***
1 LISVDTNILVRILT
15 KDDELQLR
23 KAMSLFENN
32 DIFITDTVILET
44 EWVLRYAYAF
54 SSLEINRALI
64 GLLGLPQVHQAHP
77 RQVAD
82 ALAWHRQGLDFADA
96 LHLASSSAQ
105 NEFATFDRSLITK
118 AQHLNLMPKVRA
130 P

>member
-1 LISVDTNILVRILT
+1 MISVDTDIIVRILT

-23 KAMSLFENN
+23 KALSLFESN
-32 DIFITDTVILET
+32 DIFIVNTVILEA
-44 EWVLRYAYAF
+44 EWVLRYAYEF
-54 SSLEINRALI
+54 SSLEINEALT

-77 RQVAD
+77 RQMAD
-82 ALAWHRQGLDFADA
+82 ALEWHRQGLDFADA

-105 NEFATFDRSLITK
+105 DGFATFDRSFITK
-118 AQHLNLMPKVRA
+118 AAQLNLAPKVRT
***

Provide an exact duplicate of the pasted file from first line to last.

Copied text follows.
1 LISVDTNILVRILT
15 KDDELQLR
23 KAMSLFENN
32 DIFITDTVILET
44 EWVLRYAYAF
54 SSLEINRALI
64 GLLGLPQVHQAHP
77 RQVAD
82 ALAWHRQGLDFADA
96 LHLASSSAQ
105 NEFATFDRSLITK
118 AQHLNLMPKVRA
130 P

>member
-1 LISVDTNILVRILT
+1 MISVDTDIIVRILT

-23 KAMSLFENN
+23 KALSLFESN
-32 DIFITDTVILET
+32 DIFIVNTVILEA
-44 EWVLRYAYAF
+44 EWVLRYAYEF
-54 SSLEINRALI
+54 SSLEINEALT

-77 RQVAD
+77 RQMAD
-82 ALAWHRQGLDFADA
+82 ALEWHRQGLDFADA

-105 NEFATFDRSLITK
+105 DGFATFDRSFITK
-118 AQHLNLMPKVRA
+118 AAQLNLAPKVRT